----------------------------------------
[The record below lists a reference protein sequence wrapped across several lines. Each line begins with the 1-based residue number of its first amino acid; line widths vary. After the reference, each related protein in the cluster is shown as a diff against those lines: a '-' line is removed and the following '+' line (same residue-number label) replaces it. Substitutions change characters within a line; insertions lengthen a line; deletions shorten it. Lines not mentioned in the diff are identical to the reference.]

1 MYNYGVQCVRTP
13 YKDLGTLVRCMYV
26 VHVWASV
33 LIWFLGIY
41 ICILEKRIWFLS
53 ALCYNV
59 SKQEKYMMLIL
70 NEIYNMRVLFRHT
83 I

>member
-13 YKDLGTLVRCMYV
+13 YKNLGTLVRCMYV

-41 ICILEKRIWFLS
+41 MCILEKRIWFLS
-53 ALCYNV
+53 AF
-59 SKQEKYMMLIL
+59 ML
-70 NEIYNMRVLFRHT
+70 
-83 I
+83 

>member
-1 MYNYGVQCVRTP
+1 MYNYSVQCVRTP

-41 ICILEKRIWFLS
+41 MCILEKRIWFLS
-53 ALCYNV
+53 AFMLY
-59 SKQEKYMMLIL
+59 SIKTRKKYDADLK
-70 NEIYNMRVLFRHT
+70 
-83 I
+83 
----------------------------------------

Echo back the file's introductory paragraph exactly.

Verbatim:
[The record below lists a reference protein sequence wrapped across several lines. Each line begins with the 1-based residue number of its first amino acid; line widths vary. After the reference, each related protein in the cluster is shown as a diff against those lines: a '-' line is removed and the following '+' line (same residue-number label) replaces it. Substitutions change characters within a line; insertions lengthen a line; deletions shorten it. Lines not mentioned in the diff are identical to the reference.]